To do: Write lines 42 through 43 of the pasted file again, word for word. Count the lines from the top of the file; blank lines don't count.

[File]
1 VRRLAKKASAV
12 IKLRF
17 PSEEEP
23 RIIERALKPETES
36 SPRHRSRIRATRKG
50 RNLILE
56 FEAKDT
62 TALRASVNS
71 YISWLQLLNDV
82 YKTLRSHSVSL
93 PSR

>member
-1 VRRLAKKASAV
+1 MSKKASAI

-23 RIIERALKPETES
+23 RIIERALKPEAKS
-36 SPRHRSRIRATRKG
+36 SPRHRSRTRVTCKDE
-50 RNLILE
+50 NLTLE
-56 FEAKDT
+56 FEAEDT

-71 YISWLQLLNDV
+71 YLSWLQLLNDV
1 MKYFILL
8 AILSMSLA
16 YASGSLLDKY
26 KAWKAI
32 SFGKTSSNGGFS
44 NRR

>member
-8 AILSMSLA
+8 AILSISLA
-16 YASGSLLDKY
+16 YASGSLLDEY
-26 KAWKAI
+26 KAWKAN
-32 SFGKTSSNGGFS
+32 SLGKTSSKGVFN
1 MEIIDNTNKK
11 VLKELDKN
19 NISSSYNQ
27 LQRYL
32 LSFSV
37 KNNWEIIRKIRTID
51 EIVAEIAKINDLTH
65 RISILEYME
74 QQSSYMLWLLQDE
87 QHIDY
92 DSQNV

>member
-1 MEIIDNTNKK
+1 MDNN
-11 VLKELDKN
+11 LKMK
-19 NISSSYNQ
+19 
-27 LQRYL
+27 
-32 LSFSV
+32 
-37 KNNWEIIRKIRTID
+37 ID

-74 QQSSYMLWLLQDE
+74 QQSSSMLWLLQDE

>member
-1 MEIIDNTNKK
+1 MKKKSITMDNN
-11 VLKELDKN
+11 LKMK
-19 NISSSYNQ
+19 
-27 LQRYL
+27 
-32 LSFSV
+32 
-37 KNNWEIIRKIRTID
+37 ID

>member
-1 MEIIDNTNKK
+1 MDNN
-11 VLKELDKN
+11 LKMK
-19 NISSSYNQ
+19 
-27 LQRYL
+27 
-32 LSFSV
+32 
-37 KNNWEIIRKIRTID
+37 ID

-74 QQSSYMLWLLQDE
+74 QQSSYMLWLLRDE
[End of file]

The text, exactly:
19 NISSSYNQ
27 LQRYL